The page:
Whether you plan to take two days or two weeks of annual leave this festive season, make sure you do it right.
Doing it right means a complete switch off from all forms of workplace communication and learning to say no. No to responding to your manager’s WhatsApp messages, no to checking your emails each morning, and no to doing a “quick favour” for your needy colleague on a Wednesday afternoon.
Even at the best of times, it can be a challenge to de-stress and unwind, with your mind so often swimming with projects, deadlines, and workplace politics. In 2020, a year that has brought unprecedented levels of stress and uncertainty, it’s all the more important to take a proper break, spend time with your family, and rest and recuperate for the year ahead.
Setting yourself up for a calm, peaceful, and undisturbed holiday season starts with writing an appropriate out-of-office message. Unfortunately, global travel restrictions have rendered the classic out-of-office response all but redundant:
Thank you very much for your email. I will be out of the office from 21th-28th December and will have limited access to email. I will respond to your message upon my return. For anything urgent, please contact my colleague Jill, via Jill@example.com.
In today’s world, and particularly during a time when no-one is travelling, claiming to have limited access to your emails is a tad unbelievable. But your right to disconnect isn’t diminished simply because you’ll be spending the festive season at home in your pyjamas, watching re-runs of old Christmas movies, and munching on your favourite chocolates. Your out-of-office message simply needs a re-write – one that’s fit for the unusual circumstances in which we find ourselves and sets clear boundaries.
Top tips for writing an out-of-office message this Christmas
Most of the usual out-of-office rules apply, which include:
- Accuracy – Be sure to double-check that the details you’ve included – particularly your annual leave dates – are correct, and remember to update the message if/when your circumstances change.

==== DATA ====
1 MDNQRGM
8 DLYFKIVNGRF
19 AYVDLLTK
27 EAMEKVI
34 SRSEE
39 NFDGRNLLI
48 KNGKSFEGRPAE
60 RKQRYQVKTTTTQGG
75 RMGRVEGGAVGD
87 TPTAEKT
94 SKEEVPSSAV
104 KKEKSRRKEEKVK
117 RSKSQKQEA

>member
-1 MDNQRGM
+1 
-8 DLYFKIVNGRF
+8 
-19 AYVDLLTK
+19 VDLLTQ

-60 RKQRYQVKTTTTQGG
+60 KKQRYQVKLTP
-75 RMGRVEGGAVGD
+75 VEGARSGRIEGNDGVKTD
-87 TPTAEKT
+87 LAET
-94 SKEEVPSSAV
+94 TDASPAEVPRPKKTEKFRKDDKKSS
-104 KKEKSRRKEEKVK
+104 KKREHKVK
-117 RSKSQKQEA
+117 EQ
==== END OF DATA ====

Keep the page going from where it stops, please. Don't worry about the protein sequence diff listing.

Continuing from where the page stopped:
- Keep it brief – No one needs a long, sprawling explanation of your holiday plans or detailed handover information that would be better off sent directly to the relevant people.
- Give details of a suitable alternate contact – Who should people get in touch with if they have an urgent question/request? Make sure you inform your chosen colleague that you are directing queries their way.
- Be engaging – A little extra charm and gratitude during these times probably wouldn’t go amiss.
- Be professional – A personal touch within your out-of-office message is perfectly fine but be mindful of company guidelines and maintain your professionalism.
- Be sensitive – In 2020, being sensitive and empathetic towards your colleagues and external stakeholders is of the utmost importance. Many people face spending the festive season away from their loved ones or else face other, potentially painful, pandemic-related challenges. The last thing these people need to read (especially when they’re still at work) is a jovial or gloating message about all the festive fun you’re planning on having.
- Set clear boundaries – Be very clear that you won’t be checking emails or responding during your annual leave.
See below for an example out-of-office message:
Thank you so much for your email.
I’m taking some time off between 21th-28th December to rest and recoup. I have every intention of packing up the home-office that currently dominates my kitchen table, which means I won’t be opening my laptop or checking my work emails during this time.
I will be sure to get back to you on 28th December. However, if you do need a response right away, please don’t hesitate to get in touch with Jill via Jill@example.com who will be very happy to help!
Many thanks, and best wishes for the festive season!
The PASA Christmas Elf